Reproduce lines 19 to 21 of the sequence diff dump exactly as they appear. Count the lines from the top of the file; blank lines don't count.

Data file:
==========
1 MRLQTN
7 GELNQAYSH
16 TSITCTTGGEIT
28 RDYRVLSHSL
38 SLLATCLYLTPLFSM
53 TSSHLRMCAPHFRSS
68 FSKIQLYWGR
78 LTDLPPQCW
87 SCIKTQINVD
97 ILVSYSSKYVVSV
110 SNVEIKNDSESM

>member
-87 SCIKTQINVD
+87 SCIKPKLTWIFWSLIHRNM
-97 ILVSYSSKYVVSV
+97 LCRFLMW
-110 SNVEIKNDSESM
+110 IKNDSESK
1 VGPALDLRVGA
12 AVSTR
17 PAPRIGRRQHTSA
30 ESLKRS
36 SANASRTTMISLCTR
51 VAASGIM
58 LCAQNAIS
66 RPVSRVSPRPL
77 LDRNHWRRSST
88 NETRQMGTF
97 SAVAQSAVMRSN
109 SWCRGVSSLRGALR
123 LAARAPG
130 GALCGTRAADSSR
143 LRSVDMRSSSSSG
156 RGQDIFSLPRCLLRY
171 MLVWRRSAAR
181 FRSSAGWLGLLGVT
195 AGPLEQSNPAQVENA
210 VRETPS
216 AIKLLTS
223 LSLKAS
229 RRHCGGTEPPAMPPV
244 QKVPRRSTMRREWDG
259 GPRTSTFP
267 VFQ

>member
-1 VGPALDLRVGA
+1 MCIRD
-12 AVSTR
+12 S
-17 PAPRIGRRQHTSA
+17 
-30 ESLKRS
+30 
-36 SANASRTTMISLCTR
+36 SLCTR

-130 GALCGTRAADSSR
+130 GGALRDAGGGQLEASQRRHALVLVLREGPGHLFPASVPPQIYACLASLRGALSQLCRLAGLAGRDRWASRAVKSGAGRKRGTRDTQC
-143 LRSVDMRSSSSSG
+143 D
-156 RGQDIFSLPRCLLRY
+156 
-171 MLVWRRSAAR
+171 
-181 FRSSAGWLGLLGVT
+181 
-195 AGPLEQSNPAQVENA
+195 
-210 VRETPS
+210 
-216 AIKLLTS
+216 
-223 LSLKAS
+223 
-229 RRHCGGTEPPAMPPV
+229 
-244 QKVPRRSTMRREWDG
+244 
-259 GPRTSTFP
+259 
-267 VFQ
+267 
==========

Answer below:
1 VGPALDLRVGA
12 AVSTR
17 PAPRIGRRQHTSA